Hart campaign aide William Shore said 99 delegates are committed to Hart on the March 13 primary ballot in Florida, compared with 34 a week ago. There are 84 delegate slots to be filled in the Florida primary, so Hart has more than enough candidates there, Shore said.
"In Illinois," he added, "we had slates in 10 of 22 congressional districts. Now we have slates in 17 of them. Four of the new slates had been committed to former Florida governor Reubin Askew and three to" Sen. Alan Cranston (D-Calif.). Finally, Shore said, in Pennsylvania, "we picked up 30 new delegates in the last three days."
Until New Hampshire, Hart had run a shoestring campaign here, with $20,000 raised in the state and young Briggs in charge.
Arrayed against him were Brennan and his organization, Mitchell, former governor Kenneth B. Curtis and the Democratic leaders of the legislature.
But Hart dumped in money for heavy television advertising the last few days, and Mondale was forced to counter with last-minute ads of his own.
Caucus participants began filling up the Deering High School gymnasium in Portland long before the 1 p.m. starting time. Mondale supporters carefully packed the first section of bleachers as part of a plan to begin a wave of applause when their candidate arrived. On the walls were scores of printed Mondale signs, a smaller number of hand-lettered Hart posters and a few each for Jackson and McGovern.
Mondale's organization was apparent as Dorothy Wright filed through the doorway with five elderly Portland residents. "I'm bringing them here," she said.
Patricia Jeffrey and Diane Simmons stood in the gymnasium awaiting the start of the session and talked about why they had come to vote for Mondale.
"I believe he's very sincere and for the people," Jeffrey said.
"I think he has the experience," Simmons said. "We like the old ways, not necessarily the new ways."
But others indicated a growing receptiveness to Hart's appeal as a candidate promising a turn away from the kind of politics Mondale has practiced.
Kelly Cunningham, passing out Hart literature, said he was a relatively new convert to Hart's cause. "I see him as the most electable," he said.
Caucus participants in Portland spent more than three hours in the service of the Democratic process. After speeches by Mondale, Gov. Brennan and others, they broke up into smaller precinct meetings in school classrooms. There they continued the debate between Mondale and Hart over a nuclear freeze and the build-down concept, figured how best to get themselves to the state convention in May and mostly waited for the long process of registration.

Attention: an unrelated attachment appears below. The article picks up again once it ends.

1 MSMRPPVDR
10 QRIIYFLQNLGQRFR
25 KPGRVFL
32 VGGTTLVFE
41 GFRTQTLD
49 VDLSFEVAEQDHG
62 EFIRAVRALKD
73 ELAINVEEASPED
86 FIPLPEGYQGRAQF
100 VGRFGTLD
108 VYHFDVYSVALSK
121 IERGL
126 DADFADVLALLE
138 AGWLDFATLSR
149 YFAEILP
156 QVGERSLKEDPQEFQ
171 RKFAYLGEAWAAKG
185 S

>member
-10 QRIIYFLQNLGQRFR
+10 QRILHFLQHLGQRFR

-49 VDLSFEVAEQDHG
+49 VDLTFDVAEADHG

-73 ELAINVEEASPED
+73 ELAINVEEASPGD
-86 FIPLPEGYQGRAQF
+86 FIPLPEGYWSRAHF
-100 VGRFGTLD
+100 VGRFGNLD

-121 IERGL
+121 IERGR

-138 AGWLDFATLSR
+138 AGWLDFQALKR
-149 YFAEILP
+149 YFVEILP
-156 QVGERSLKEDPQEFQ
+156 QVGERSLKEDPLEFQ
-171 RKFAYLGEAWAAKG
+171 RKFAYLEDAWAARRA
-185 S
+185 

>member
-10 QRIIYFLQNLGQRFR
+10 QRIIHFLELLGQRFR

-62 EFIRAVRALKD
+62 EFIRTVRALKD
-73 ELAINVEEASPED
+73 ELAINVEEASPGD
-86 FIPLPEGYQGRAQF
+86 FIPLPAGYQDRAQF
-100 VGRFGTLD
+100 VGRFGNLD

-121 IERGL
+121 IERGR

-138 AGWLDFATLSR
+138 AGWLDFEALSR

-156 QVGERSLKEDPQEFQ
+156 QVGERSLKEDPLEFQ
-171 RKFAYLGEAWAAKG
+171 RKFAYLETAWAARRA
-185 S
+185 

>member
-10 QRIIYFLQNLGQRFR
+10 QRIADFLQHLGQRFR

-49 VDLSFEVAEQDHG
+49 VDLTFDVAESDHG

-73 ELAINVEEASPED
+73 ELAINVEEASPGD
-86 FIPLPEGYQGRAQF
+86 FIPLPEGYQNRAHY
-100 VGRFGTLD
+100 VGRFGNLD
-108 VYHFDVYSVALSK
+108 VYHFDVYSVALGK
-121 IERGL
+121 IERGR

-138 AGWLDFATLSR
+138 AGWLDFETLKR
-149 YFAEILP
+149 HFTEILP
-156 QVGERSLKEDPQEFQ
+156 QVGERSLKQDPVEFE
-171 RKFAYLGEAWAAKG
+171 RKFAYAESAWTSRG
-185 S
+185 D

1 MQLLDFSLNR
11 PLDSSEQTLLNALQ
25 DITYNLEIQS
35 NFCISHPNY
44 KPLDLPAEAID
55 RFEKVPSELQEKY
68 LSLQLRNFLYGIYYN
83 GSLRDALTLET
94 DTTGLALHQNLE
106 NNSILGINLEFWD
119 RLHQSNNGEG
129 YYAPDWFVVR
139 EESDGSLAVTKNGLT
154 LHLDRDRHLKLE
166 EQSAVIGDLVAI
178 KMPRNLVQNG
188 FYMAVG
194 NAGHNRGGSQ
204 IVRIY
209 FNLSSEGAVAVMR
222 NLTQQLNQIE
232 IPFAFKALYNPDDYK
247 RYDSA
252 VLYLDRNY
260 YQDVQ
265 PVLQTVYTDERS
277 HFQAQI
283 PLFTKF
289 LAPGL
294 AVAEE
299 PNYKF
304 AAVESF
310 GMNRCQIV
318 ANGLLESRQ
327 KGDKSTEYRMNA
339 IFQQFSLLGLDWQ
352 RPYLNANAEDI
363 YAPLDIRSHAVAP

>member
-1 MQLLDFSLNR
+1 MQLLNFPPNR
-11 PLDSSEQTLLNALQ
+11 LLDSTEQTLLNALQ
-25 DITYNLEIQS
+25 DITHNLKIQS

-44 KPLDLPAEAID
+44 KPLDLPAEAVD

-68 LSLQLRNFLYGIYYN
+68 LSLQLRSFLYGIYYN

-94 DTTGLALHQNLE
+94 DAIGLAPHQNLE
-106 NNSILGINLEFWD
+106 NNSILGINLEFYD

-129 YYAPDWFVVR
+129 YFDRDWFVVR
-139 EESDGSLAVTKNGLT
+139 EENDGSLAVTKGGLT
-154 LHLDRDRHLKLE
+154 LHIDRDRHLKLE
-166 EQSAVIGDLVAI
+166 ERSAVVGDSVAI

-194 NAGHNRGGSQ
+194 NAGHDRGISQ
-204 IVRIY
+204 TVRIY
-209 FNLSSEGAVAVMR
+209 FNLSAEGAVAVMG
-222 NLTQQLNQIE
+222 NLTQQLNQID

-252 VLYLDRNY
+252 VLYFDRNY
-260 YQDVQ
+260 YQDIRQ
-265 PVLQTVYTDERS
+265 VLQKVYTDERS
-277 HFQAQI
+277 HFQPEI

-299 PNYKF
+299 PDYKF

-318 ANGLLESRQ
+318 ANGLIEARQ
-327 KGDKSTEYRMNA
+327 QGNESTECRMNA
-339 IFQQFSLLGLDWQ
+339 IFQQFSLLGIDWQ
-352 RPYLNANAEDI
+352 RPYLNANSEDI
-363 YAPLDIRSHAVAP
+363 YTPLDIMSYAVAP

In Room 209, Peter Weyl was balancing his daughter, Elizabeth, in a backpack and talking about Hart. He said he had decided to vote for Hart since New Hampshire. Before that he had planned to support Mondale, believing that a quick resolution in the Democratic nominating contest could help the party unite to defeat President Reagan.
The New Hampshire vote persuaded him that voters may want to move the party in another direction, however. "I'm willing to give Hart a chance," he said. "I could live with Mondale. But right now we have a chance to push the party in a slightly different direction."
Almost two hours later, he and his wife were two among 41 people in Room 209 to give Hart a one-vote victory over Mondale.
The Maine caucuses had been no more than an asterisk on the 1984 political calendar until Hart upset Mondale in New Hampshire.
Maine was a major political battleground last autumn, when the state convention straw vote became the showcase for Mondale, Cranston and Sen. Ernest F. Hollings (D-S.C.) to demonstrate their organizational skills and personal appeal.
Smarting from an unexpected defeat at Cranston's hands in the Wisconsin straw vote, Mondale invested almost $200,000 and scores of staff members in gaining 51 percent in the non-binding straw poll. Cranston finished second with 29 percent, Hollings had 11 percent and Glenn, who sent no help to his local supporters, had 6 percent.
Hart bypassed the straw poll, lacking the funds and the organization to compete then in Maine. But he began dropping into the state regularly thereafter, en route to or from New Hampshire, to encourage his youthful local supporters.